SMITE - Social Mobility and Inequality across Italy and Europe, 1300-1800
Principal Investigator: Dr. Guido Alfani
Contract Type: Grant ERC Horizon 2020 Consolidator Grant
Project Funding: €1.5 million
The goal of SMITE is to improve our knowledge of long-term trends in social mobility, from the decades immediately preceding the Black Death of 1347-49 up until the eve of Industrialization. The objective is not only to measure mobility, but also to understand its consequences for the economy and society at large. Very few data about preindustrial social mobility are available today, especially for southern Europe. SMITE will collect an extensive database about social mobility, measured in different ways including: economic mobility across wealth classes and occupational mobility. Archival research will be concentrated on Italy where excellent sources exist, but the Italian case will be placed in the wider European context. The few existing databases from all over the continent will be collected for comparison and direct research will be done on some regions of Europe beyond Italy, especially in France, Spain and the Low Countries.
SMITE will reconstruct social mobility trends both in growing and in declining areas of Europe. The connection between social mobility and economic growth will be assessed. SMITE will also analyse in detail the connection between long-term changes in social mobility and in economic inequality, which is a novel and potentially very important research avenue. It will receive from an earlier ERC project (EINITE) the largest existing database on preindustrial inequality. It will study whether the growth in economic inequality, which seems to have characterized both northern and southern Europe during the early modern period, went hand in hand with an increase in upward social mobility or whether there were differences across the continent. In fact, upward social mobility might have slowed down in southern Europe from ca. 1600 (as some literature suggests) but not in the North, thus determining in the South a particularly unfavourable combination of high inequality and a closed society which might have contributed to the North-South divergence.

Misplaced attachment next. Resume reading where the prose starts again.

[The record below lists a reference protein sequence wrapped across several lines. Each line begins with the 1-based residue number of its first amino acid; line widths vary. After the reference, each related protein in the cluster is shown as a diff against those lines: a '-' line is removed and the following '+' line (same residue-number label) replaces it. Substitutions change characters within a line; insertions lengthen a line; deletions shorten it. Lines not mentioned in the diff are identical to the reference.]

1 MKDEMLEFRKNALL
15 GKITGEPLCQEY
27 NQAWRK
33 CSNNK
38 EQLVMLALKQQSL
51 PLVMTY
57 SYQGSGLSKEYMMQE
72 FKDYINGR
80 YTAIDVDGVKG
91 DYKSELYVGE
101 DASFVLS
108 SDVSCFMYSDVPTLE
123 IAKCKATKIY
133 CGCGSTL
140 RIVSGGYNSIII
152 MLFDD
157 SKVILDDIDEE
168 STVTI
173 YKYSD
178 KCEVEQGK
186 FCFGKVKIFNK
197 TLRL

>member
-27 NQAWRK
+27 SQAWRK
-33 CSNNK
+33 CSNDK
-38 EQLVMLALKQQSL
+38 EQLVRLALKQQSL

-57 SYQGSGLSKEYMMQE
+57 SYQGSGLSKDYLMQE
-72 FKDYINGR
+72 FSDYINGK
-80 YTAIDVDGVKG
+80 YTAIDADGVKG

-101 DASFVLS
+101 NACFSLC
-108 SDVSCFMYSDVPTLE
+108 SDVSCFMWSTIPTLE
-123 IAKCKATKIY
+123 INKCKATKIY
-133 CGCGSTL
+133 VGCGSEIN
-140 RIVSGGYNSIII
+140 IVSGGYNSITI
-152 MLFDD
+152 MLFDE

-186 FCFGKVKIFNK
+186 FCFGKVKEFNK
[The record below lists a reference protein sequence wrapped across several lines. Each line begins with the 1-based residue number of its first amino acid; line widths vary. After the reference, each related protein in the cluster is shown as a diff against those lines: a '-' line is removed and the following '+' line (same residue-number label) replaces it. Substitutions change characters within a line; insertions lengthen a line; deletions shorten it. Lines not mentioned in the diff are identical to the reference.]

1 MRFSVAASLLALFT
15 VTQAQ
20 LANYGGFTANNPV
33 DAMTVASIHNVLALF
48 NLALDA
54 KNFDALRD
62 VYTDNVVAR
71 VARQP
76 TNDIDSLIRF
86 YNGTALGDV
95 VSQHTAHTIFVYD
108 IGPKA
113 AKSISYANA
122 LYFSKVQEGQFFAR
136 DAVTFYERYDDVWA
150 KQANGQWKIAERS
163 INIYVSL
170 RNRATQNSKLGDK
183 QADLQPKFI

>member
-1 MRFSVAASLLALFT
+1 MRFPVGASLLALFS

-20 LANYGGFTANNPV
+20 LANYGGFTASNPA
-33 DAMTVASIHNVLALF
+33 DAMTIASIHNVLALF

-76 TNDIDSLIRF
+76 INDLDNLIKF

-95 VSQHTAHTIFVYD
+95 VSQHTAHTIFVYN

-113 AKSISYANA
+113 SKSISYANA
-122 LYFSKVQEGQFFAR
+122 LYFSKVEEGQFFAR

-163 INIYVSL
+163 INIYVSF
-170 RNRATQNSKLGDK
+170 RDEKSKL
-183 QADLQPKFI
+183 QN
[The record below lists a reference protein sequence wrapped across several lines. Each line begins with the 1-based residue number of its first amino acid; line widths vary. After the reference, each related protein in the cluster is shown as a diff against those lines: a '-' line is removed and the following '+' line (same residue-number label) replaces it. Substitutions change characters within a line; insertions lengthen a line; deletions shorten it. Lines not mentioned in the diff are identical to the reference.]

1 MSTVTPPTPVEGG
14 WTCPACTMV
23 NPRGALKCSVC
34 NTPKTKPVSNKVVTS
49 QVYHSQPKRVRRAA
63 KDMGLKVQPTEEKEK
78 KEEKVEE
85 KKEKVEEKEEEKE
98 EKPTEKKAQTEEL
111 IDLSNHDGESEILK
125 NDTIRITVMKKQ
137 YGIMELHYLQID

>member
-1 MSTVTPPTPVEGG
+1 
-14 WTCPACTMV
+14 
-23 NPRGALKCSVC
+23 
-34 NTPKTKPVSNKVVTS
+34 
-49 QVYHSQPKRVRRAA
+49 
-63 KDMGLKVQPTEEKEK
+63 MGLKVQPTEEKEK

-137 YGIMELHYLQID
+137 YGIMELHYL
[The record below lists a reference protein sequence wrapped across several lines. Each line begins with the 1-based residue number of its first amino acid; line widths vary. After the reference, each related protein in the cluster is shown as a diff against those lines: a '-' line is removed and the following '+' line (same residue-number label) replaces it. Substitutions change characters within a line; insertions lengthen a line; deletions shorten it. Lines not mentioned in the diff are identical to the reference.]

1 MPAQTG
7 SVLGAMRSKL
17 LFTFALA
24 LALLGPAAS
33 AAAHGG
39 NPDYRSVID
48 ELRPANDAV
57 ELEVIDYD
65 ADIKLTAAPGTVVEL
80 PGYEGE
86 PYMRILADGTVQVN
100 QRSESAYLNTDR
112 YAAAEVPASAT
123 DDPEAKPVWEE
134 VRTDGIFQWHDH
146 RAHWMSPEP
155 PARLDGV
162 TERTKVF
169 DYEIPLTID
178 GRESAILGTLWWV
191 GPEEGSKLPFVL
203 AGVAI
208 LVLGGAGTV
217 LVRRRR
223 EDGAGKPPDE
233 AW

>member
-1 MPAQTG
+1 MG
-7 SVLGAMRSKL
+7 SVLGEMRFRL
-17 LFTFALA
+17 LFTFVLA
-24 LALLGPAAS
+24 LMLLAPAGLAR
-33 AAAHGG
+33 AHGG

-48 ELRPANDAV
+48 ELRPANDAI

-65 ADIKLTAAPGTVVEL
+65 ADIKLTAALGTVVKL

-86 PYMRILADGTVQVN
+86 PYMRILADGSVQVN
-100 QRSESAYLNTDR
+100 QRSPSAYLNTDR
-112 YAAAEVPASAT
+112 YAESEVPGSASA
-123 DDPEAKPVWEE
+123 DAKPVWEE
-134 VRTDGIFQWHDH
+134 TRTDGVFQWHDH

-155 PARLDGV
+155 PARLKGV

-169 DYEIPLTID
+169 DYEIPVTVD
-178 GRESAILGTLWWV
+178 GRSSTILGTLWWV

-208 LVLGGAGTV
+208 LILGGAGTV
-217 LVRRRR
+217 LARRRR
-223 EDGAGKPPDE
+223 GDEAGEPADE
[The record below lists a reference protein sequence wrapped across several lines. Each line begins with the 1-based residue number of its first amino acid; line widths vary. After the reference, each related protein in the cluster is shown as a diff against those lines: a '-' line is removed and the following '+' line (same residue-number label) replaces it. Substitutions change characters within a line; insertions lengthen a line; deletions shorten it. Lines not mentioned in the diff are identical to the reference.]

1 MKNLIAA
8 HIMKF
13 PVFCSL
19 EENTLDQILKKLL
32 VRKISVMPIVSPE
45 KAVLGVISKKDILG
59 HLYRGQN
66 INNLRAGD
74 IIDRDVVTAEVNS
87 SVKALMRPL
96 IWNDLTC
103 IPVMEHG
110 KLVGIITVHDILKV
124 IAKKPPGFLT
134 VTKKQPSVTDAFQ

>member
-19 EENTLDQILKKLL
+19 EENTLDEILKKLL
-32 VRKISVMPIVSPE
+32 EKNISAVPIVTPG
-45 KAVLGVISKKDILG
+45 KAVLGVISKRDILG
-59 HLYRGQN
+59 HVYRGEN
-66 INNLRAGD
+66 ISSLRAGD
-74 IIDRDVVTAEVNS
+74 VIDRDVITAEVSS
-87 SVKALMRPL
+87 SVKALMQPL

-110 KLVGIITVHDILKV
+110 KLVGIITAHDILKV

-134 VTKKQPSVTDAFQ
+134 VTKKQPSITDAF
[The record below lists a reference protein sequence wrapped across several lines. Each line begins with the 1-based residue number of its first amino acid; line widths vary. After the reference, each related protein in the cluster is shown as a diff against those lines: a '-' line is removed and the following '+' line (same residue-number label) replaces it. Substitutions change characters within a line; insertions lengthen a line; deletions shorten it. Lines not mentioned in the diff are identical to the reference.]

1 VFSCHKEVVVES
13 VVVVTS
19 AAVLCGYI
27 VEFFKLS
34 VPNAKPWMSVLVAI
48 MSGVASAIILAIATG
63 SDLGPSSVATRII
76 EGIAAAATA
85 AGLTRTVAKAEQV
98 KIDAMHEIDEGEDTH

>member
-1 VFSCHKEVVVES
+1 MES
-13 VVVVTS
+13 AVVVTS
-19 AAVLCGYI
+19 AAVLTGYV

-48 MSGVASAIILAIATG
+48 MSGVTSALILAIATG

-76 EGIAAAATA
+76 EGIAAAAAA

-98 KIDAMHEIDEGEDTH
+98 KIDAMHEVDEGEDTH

Read more (in Italian) about the project at Bocconi Knowledge.
(More information about SMITE will be posted here as it becomes available.)